Run SQL Server on macOS + Docker

Run SQL Server on macOS + Docker


If you haven't seen Microsoft's latest Docs site update, you really should check them out. There is a getting started article regarding SQL Server (2017) Containers on Linux and other OSs including Azure. The SQL Server 2019 version article is also available. This post will go over the detailed steps on setting up a locally running SQL Server (2017) instance on your macOS.

Step 1: Installing Docker

(If you have Docker already installed skip to step 2)

Hopefully, you have a working knowledge of Docker. If you don't, let's walk through the steps of setting up a Docker Desktop for Mac. Download the install from the Docker Store.


Based on your chip either Intel or Apple M, download the appropriate .dmg file. Once downloaded, start the .dmg file and drop the file into your Applications folder to install it.


Start Docker from your Application folder. You may need to enter your password for elevated privileges. Accept the Service Agreement to continue.

Configure Docker Preferences

Once Docker is running you'll see the while icon in your toolbar.


Microsoft's original article I linked in the intro specifies system preferences as the following:

  • Docker Engine 1.8+
  • Minimum of 2 GB of disk space
    • (Common sense sense says you'll disk space will increase with the size of your DB.....)
  • Minimum of 2 GB of RAM
    • (I prefer to extend to 4GB if you'll be using this heavily in testing and supporting other local apps)


FYI: Any system resource changes will require a Docker Restart.

Step 2: Setup the SQL Container

At this point, Docker is installed. If it isn't running already, double click the Docker App Icon in the Applications folder.

You will see the Docker whale icon in the toolbar. Click on the whale icon and open the dashboard. A fresh install will have no containers listed. The green box in the bottom right will indicate your Docker engine is running.


With Docker running, let's open a terminal window to execute the next series of commands.

We will pull down the SQL Server container image from the Docker Hub with the following command:

# pull image

docker pull


Now we need to run the container to set up the SQL Server instance.

Remember the back slashes below indicate a new line or else you can just type this all on one line without the backslashes.

sudo docker run -e 'ACCEPT_EULA=Y' -e 'SA_PASSWORD=MyPassword1' \
   -p 1433:1433 --name LocalSqlServer \

The command above uses the following flags:

-eEnvironment variables for the Docker Container: (1) End user licensing agreement, (2) specify SA Password (REMEMBER THIS!)
-pDocker host port number (first) and Docker exposed port number (second)
--nameSpecify the name of the Docker container. This must be a unique name for each container Docker is running.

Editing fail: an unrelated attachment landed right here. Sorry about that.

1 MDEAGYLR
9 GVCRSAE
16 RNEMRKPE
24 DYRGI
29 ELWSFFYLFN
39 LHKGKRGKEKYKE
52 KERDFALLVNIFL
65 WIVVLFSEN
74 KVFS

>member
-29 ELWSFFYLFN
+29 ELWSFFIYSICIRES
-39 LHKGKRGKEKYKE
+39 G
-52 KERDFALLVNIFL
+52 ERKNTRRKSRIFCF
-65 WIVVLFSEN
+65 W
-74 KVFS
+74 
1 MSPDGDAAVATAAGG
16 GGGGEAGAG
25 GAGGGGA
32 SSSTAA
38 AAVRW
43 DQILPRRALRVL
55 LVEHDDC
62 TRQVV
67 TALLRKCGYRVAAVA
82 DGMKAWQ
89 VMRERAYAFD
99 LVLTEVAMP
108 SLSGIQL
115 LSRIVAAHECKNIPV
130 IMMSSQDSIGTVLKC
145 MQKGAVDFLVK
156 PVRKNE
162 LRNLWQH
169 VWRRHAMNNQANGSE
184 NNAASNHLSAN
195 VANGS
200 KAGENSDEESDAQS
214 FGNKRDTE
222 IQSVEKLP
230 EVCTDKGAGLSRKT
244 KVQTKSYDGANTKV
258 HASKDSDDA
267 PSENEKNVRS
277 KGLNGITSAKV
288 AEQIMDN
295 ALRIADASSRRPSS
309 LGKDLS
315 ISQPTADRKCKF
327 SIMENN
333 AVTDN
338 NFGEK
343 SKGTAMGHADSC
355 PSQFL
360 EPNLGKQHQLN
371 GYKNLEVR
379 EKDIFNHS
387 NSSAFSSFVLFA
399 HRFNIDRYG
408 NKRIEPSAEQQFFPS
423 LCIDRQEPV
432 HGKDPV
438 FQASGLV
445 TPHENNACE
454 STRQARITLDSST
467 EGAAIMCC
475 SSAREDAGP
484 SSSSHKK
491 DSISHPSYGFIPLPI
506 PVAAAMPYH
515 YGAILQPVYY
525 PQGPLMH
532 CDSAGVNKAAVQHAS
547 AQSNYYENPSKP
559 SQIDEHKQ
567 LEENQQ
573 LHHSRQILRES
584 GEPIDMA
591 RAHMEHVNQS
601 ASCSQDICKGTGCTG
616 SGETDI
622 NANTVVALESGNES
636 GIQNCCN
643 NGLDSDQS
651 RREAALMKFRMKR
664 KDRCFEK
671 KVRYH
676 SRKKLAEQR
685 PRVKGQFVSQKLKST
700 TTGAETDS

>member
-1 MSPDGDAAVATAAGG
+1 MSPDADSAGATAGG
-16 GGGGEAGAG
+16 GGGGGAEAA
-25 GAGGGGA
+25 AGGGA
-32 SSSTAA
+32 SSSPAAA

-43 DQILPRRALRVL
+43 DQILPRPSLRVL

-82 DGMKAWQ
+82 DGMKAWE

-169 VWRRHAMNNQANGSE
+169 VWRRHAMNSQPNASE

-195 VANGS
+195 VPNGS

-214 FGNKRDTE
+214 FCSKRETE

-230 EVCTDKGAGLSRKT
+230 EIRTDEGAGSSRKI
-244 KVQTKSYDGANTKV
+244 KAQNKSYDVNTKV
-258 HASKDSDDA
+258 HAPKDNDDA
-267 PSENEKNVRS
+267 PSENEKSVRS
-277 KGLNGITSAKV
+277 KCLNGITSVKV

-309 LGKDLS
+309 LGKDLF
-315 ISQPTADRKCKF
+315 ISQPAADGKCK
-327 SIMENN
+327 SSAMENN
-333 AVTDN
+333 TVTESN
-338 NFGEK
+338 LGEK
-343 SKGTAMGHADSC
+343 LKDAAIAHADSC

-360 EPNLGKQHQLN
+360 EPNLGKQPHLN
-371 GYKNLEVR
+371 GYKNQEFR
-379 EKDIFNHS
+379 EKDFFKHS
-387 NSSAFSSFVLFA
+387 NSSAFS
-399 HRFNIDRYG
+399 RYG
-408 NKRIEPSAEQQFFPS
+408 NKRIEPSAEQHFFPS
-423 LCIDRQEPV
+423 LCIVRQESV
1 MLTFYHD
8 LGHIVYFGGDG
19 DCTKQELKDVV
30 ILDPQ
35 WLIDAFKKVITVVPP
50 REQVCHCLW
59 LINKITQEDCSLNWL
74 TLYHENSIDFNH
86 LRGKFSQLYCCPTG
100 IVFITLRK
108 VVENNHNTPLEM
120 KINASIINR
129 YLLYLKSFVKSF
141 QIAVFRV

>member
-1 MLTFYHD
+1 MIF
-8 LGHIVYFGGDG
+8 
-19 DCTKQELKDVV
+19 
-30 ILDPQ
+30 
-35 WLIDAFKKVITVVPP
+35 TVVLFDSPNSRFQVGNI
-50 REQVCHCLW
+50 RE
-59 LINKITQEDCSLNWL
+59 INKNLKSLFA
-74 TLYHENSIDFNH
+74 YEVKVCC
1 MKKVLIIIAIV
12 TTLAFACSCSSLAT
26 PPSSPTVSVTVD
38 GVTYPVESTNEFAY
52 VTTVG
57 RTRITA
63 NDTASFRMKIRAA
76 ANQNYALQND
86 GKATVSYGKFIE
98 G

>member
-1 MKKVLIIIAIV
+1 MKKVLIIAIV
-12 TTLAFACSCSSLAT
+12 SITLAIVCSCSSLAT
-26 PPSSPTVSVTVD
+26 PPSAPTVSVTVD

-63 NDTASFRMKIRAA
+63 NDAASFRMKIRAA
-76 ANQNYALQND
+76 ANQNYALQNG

-dExecuting the SQL 2017 image

The command will now run the SQL Server container. Your Docker dashboard will now list the new container with the name you specified in the --name flag.


From your terminal, the command docker container ls will list the containers in your Docker instance. You can see that the name you specified in the command statement is now listed in your terminal as well..


Step 3: Connecting to SQL Server

The database container has been created but we need to get into the container and create our new database.

Connect via Command Line

Connect to the container:

docker exec -it LocalSqlServer "bash"

Once in the container, you'll have a :/# prompt.

Now we can connect to the SQL Instance:

/opt/mssql-tools/bin/sqlcmd -S localhost -U SA -P 'MyPassword1'

You can leave out the -P flag and you will be prompted for the password. Once connected to the SQL instance, you will now have the 1> prompt. A simple SELECT 1+1 will return the following:


A simple script in the SQLCMD prompt can be tested with the prompt above. From within the SQLCMD prompt, you can feed any T-SQL statement followed by the GO statement to run the command.

Next steps are to list existing databases. You will see the default SQL Server databases. We'll create a new DB and than show the newly create MyTestDB show in the database list.


Connect Using Azure Data Studio

You can download Azure Data Studio for macOS to connect to your new SQL Server Database.

Enter the information below, localhost as your server. Use SA as your login until you get a new user created and use the default password specified earlier.


You now have a GUI to now interact with, you see our new DB listed below.


Start and stop the Docker container as you please, when you want to work with SQL Server on your Mac!


If you followed along with this walkthrough, you:

  • Downloaded and Setup Docker Desktop for Mac
  • Pulled the SQL Server 2017 Image
  • Ran and initialized a new SQL Server Database Instance
  • Connected to the new Docker container and SQL Server Command Prompt to interact with the SQL Server Database